Daniel Gutkoski

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Daniel Gutkoski

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    Daniel Gutkoski

    Gerontology Senior Seminar


    Dr. Patty Lynott

    February 26, 2006

    Biological Theories of Aging: How They Contradict the Anti-Aging Movement

     A critical analysis of the current biological theories of aging as they apply to the

    anti-aging movement demonstrates a clear need for more current and up to date

    biological theories as to why we age. In today’s society, many individuals have

    demonstrated their want and desire to “outrun” aging. The mythical fountain of youth that

    thPonce De Leon was searching for when he discovered Florida in the 16 century is one of the earliest stories demonstrating the human hope that they can slow and eventually

    stop aging. However, he was certainly not the last. Each year, more and more products

    advertising that they are “the cure” of aging appear on the market, and make quite a

    lucrative business. Many companies are selling their product branded with the “anti-aging” message, and people are certainly buying them. However, it is a fact, we cannot stop aging. However, it is important to differentiate between two key principles before


     A definition from the Wikipedia encyclopedia defines aging as “the process of

    getting older” (Ageing. Wikipedia, The Free Encyclopedia). This broad definition provides for the clear distinction of the many biological theories of aging. These theories,

    while they are called Theories of Aging, a majority deal with senescence. “In biology, senescence is the combination of processes of deterioration which follow the period of

    development of an organism. Aging is generally characterized by the declining ability to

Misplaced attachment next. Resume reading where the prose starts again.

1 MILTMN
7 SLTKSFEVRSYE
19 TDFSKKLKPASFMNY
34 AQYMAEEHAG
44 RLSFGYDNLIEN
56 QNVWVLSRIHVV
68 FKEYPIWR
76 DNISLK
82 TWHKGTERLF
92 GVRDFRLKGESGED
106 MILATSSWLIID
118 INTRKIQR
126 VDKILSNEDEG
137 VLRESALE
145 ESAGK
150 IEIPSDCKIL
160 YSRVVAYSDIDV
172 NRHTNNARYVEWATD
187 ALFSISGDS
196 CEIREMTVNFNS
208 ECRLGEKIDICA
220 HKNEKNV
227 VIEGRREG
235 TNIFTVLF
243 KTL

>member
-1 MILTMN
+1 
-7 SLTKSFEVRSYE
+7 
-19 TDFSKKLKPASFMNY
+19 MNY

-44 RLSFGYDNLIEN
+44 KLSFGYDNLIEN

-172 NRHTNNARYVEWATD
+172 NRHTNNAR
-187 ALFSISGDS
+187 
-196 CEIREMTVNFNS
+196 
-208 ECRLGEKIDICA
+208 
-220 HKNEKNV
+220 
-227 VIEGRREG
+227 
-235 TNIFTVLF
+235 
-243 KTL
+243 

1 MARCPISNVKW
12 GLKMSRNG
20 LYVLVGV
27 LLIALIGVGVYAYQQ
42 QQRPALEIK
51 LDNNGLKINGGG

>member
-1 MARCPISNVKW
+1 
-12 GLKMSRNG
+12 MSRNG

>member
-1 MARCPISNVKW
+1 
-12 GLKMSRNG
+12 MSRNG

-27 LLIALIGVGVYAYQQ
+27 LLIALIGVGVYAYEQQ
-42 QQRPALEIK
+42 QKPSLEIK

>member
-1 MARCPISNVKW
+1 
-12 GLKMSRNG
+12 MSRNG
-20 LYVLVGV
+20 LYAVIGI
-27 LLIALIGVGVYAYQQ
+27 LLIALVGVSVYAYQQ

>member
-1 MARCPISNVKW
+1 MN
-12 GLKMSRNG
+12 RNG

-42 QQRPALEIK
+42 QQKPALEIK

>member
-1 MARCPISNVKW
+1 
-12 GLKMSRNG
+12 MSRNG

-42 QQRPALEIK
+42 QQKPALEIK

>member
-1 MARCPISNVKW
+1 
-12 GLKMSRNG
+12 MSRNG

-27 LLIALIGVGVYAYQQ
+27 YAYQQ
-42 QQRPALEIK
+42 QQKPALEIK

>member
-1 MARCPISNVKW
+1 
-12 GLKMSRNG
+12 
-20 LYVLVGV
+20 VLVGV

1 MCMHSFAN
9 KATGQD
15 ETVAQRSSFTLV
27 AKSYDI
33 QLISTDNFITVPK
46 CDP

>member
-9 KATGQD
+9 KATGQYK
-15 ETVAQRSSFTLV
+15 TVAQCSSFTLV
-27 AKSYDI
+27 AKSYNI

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    respond to stress, increasing homeostatic imbalance and increased risk of disease.

    Because of this, death is the ultimate consequence of aging” (Senescence. Wikipedia, The

    Free Encyclopedia). The two terms, aging and senescence are commonly interchanged,

    often times incorrectly. While one may argue that the process of aging (getting older) and

    the process of senescence (deteriorating) are always occurring, they are in essence two

    separate and distinct processes.

     There are quite a few biological theories of aging which present an idea as to why

    we as humans age. The first of many theories of aging, the “Wear and Tear” theory was

    first developed by a German biologist in 1882. Dr. Weismann believed that “the body and

    its cells were damaged by overuse and abuse. [The body’s organs] were worn down by

    excessive toxins in our diet and in the environment… and the many other physical and

    emotional stresses to which we subject our bodies” (Theories of Aging). However, the

    “Wear and Tear” theory does not get to the real issue that these theories are attempting to

    answer, and that is exactly why we age. While his argument that our bodies are worn out

    over time may be true, there are much better explanations in today’s research in the aging


    Dr. Vladimir Dilman expanded on Weismann’s theory through his

    Neuroendocrine Theory, in which he presented the idea that it is our hormone regulation

    in the hypothalamus region of the brain which causes aging. He stated that “Hormones

    are vital for repairing and regulating our bodily functions, and when aging causes a drop

    in hormone production, it causes a decline in our body's ability to repair and regulate

    itself as well” (Theories of Aging). The Genetic Control Theory expands further on

    Dilman’s work providing the basis that there is an internal body clock within all humans.

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    “To use a macabre analogy, it’s as though each of us comes into the world as a machine

    that is preprogrammed to self-destruct. Each of us has a biological clock ticking away set

    to go off at a particular time, give or take a few years. When that clock goes off it signals

    our bodies first to age and then to die” (Theories of Aging). There has been limited

    research on this notion of a body clock within our cells. However, it would seem logical

    that is there were hormones which were directly responsible for starting the final process

    of senescence, that there would also be some type of body clock working in the main

    endocrine gland to direct and dictate the release of that hormone. However, to date, there

    has been no discovery to that effect.

    One of the most promising theories relating to a “biological clock of aging” has

    come about through the Cellular Theories, specifically on the chromosomal level. The

    telomeres, or the tiny tips at the end of chromosomes, appear to shorten each time a cell